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I’ve always loved words

I’ve always loved words; so much so, in fact that I even wrote my college essay on what exactly I planned to do with my own. I will always be the one with her head in a book. I even collect misprinted copies of classic novels as a hobby.

In June of 2018, one month after from my college graduation, I was sitting on a hotel bed in Concord, MA. Another job rejection letter email glared at me from my laptop. For an entire afternoon I let that letter drag me down and away from my writing. (My whole reason for being in Concord was for a fiction writer’s workshop.) A friend found me in my favorite coffee shop, offering an ear.

“Have you considered publishing?”

The Worst Thing They Can Say is No

A week later I was back home, brimming with inspiration for a new short story and a new career path. I scoured the web looking for masters or certificate programs – something that would give me a leg up in the applicant pool. The Columbia Publishing Course is one of the oldest and top programs in the country with featured alumni in the big name publishing houses. I was too late for the 10-week New York Program. But their Oxford program was set to start that September.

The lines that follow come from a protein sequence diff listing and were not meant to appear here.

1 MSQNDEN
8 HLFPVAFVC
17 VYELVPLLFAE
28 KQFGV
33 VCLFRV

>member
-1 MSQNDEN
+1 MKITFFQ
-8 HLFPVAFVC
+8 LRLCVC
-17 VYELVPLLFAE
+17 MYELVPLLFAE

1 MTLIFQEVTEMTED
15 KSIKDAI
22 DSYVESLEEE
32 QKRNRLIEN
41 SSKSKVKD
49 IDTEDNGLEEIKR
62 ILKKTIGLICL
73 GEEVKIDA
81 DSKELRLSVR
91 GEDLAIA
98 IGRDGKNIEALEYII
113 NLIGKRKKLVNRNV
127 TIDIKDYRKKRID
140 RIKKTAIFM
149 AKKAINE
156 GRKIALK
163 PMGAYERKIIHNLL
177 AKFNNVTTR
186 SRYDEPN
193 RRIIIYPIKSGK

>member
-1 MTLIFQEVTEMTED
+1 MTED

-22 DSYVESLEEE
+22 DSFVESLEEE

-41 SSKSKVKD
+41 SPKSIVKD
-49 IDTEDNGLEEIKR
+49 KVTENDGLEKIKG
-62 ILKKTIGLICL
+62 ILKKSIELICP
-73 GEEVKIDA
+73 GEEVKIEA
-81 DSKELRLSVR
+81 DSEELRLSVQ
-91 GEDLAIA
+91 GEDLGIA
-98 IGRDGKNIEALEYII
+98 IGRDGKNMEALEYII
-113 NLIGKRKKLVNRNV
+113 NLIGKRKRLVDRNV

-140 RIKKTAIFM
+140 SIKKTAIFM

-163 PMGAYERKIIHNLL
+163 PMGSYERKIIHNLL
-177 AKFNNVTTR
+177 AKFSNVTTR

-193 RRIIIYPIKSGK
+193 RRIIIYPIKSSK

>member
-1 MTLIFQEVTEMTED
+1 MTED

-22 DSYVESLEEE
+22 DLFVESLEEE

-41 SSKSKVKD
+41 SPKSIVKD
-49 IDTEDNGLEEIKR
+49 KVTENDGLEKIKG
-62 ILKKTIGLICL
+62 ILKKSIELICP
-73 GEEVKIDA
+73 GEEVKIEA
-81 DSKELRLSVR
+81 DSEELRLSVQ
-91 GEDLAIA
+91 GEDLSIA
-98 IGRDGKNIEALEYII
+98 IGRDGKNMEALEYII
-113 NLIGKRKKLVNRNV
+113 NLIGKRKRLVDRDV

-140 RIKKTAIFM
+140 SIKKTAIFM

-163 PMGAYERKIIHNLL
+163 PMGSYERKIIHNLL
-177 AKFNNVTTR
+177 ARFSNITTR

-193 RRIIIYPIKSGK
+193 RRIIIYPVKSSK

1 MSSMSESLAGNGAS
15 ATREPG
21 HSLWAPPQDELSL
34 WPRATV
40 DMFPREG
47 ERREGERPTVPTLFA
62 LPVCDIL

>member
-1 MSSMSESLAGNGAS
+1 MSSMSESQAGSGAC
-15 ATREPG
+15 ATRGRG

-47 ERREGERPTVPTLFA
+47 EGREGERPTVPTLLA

The only problem? Applications were due one week ago.

Instead of once again losing an afternoon, a mentor of mine called their office explaining my situation. They urged me to still submit an application. A month passed with no notice or confirmation. So I continued on applying for job after job, receiving rejection after rejection.

2 weeks before the program was set to start, I got a call. A spot opened up and it was mine to take. So I expedited a new passport (mine had expired June of that year), packed my bags, and headed to England – beyond excited to learn so much more about the world of words.

And 2 months later? I got a different kind of letter – a job offer from an independent publisher in D.C.

Key Takeaways

  • You have a voice – so use it! Never shy away from asking questions. One email or a phone call could make a world of difference.
  • Leave room in your two, five, or ten year plan. (But definitely have a two, five, or ten year plan.)
  • Everyone should travel alone once in their life. Find a new place and explore it like a local. Eat dinner alone at your own table.
  • Networking matters and works! Whether it’s a summer camp or an internship, make sure to get emails and send thank yous.